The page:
I‘m Dana. While I’ve hung around the APW crew for a few years, I’m brand new to being on the actual staff. And I don’t write much about my life. Once, a few years ago, I wrote about stocking the bar for your wedding, but that’s about as personal as it gets for me. But when Meg asked me to write a response to the article by Claire Cain Miller in the New York Times about womxn in the so-called greedy professions, I quickly realized I’d be diving headfirst into… well, my own life.
The article, if you haven’t read it yet (it was circling last week), is about the myriad ways highly educated womxn in high-powered or “greedy” professions (law, consulting, finance) are seeing their careers stagnate after having children in heterosexual households. Their husbands, who often work in the same field, are able to work as many as 80 hours a week, and employers are rewarding this kind of round-the-clock availability with outsized salaries and bonuses. Of course, the reason for this is because these womxn are leaving their jobs, taking lower-paid part-time work, or otherwise putting their careers on hold so their husbands can work constantly without having to worry about childcare.
You should probably just go read it, but this was the quote that really broke me:
“Women don’t step back from work because they have rich husbands. They have rich husbands because they step back from work.”
And from Daniela Jampel, who was interviewed on her law career and family for the article, when discussing her husband and his law career:
“I’m here if he needs to work late or go out with clients,” Ms. Jampel said. “Snow days are not an issue. I do all the doctor appointments on my days off. Really, the benefit is he doesn’t have to think about it. If he has to work late or on weekends, he’s not like, ‘Oh my gosh, who’s going to watch the children?’ The thought never crosses his mind.”
All I could think was, “Oh, how nice for him. He never has to worry! About the children!” And then I went to the gym and worked off an hour’s worth of rage, then picked a huge fight with my own husband. Because this has been on our minds: he works a minimum of 72 hours a week, but can be called out for additional 20-day stretches at a time without coming home at all. He’s not in a “greedy” profession—he’s a firefighter. But as we’ve talked about having children, it’s become very clear that there’s not a lot of room for my career in his schedule. And most of his colleagues back that up: with very few exceptions, his colleagues’ solution is to work even more overtime so their spouses can stay home with their kids.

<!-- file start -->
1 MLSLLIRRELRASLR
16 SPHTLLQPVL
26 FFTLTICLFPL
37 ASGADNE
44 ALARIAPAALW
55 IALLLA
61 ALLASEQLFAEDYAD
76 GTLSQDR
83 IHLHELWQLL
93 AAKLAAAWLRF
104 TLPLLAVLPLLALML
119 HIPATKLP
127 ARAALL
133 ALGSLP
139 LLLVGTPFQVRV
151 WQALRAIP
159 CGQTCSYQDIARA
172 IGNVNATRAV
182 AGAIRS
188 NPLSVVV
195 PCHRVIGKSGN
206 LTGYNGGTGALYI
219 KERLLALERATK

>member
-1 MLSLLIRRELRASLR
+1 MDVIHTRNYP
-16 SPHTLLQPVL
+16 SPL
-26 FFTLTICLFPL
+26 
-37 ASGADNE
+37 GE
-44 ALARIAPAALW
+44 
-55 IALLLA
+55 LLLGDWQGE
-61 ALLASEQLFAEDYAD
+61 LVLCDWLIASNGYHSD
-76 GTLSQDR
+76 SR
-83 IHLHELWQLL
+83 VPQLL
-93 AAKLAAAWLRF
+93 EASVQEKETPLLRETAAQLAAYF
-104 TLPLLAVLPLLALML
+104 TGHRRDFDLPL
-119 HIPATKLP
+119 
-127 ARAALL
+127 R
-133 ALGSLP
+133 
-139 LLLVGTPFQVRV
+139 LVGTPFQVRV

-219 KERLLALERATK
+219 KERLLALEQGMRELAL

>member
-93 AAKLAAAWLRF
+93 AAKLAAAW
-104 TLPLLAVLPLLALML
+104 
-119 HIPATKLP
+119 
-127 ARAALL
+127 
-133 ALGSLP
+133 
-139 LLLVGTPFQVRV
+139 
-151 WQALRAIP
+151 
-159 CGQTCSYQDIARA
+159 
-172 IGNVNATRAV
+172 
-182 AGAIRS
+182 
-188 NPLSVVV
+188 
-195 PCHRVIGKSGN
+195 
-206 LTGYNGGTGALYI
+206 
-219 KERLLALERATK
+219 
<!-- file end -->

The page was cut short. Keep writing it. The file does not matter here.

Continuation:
And much like the couple in the Times, this doesn’t actually work for either of us. My husband doesn’t want to work 20 days in a row while I’m home with our hypothetical kids, frustrated (and resentful) that I don’t have a career anymore. And you know what? I don’t want to trade with him and work like that while he takes on childcare. I love my job, but I love going home at the end of the day, too. (Also, I don’t get paid to sleep. He does.)
The article focuses on one heterosexual couple, only briefly glances at the challenges faced by lower-wage workers, and doesn’t mention racial disparities at all, while acknowledging that this problem, in many ways, represents huge privilege—how great to have a job that pays so well, how fortunate to have such a great education. But these kinds of hours represent a problem for every sector of workers, and this issue is also one of the barriers to womxn reaching positions of leadership in any field, including leading major companies and law firms—where making a change might actually be a priority. After all, part of why this happens is because of a cycle in which longer hours beget more after-hours demands, and so on. In turn, this feeds a system in which those at the top of these professions expect these hours from their employees—creating a culture where we all work constantly, or leave the workforce to care for children, apparently.
Making ourselves invaluable and irreplaceable at work is one of the core pillars of achieving success, after all. But it turns out that may be part of the problem. Men are taught to care more about being invaluable and irreplaceable at work, but not at home, to their families, while womxn are often taught the opposite, and there are countless expectations and barriers in place to reinforce this dynamic. Can we really blame workers (especially those of us who came of age during The Recession) for doing some hard math and ultimately making the best financial decision? This is what terrifies me the most: that by default, I’ll end up stepping away from my career and stay home—not because my husband expects me to, not because I want to, but because it just makes more sense, financially. How do I argue with that?
So…we currently just don’t have kids, which isn’t a solution anyone wants, either.
Clearly, I don’t have the answer here, just a big messy puddle of feelings and opinions. What did you think of the article? Does it apply to you at all? How have you resolved this math in your own life? What challenges do long hours present for you and your partner? What DID the article fail to address FOR YOU?